Like many artists based in L.A. and weaned on the tropes of cinema, Joel Kyack makes work about artifice and the potential humor and poignancy of its seductions.
Like many artists engaging a meaty theme by invoking but not penetrating it, his work elicits a yawning "So what?"
"Old Sailors Never Die," Kyack's show at François Ghebaly, features a stripped-down jet ski mounted vertically on a wooden scaffold. A giant nose carved in foam protrudes from the seat cavity and a pink towel flops, tongue-like, from a storage slot below. "Decapitated Head" resembles a cartoonish Easter Island monolith, a large gesture with a small punchline.
Another installation evokes a film-set-version of a shipboard dining booth, complete with a mechanically activated painted backdrop to conjure the boat's wave-tossed sway.
Wires and pulleys are bare to see; edges of the seating area are raw. The illusion comes into focus only at its center, within the camera's presumed delimiting frame.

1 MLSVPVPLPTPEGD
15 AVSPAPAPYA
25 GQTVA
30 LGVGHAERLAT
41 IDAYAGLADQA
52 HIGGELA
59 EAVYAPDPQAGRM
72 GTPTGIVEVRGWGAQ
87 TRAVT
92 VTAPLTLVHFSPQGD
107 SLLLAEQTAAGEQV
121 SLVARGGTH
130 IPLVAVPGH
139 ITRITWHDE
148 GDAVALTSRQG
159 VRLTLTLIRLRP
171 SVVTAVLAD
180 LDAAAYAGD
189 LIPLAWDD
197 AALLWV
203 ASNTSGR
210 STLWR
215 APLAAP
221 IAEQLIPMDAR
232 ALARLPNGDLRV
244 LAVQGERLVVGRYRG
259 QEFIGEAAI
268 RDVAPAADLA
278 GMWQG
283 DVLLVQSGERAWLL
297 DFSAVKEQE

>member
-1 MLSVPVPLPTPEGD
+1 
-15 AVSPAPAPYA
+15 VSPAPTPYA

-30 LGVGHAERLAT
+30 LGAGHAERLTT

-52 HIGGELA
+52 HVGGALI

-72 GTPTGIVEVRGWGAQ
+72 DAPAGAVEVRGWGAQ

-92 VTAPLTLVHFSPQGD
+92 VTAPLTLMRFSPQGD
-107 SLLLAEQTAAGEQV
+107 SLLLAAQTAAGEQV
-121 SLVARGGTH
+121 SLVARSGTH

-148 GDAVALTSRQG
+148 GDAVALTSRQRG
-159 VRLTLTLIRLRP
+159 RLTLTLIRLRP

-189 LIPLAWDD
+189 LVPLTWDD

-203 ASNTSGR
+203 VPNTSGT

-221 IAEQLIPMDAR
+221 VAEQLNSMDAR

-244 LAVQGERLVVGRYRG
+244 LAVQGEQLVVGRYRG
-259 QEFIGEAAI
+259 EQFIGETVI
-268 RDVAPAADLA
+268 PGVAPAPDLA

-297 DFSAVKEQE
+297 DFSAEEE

Yes, that is roughly how it's done. But so what? Repeating an interesting phenomenon or familiar cliche -- without any kind of transformation, interpretation or critique -- does not necessarily keep it interesting.
Kyack riffs on the stranded seafarer in the exhibition's title piece, which features a video of a desert island that never disguises itself as anything other than a sand-strewn floating barge. The video, screened in a ludicrous bunker with a portico decked out in giant denim cut-offs, feels exceedingly slight, especially within such an oversized, overwrought frame.
Kyack has exercised his finely honed wit in performative pieces in the past, but the work in this show is simply not seaworthy.
François Ghebaly Gallery, 2245 E. Washington Blvd., (323) 282-5187, through March 8. Closed Sunday and Monday. www.ghebaly.comCopyright © 2014, Los Angeles Times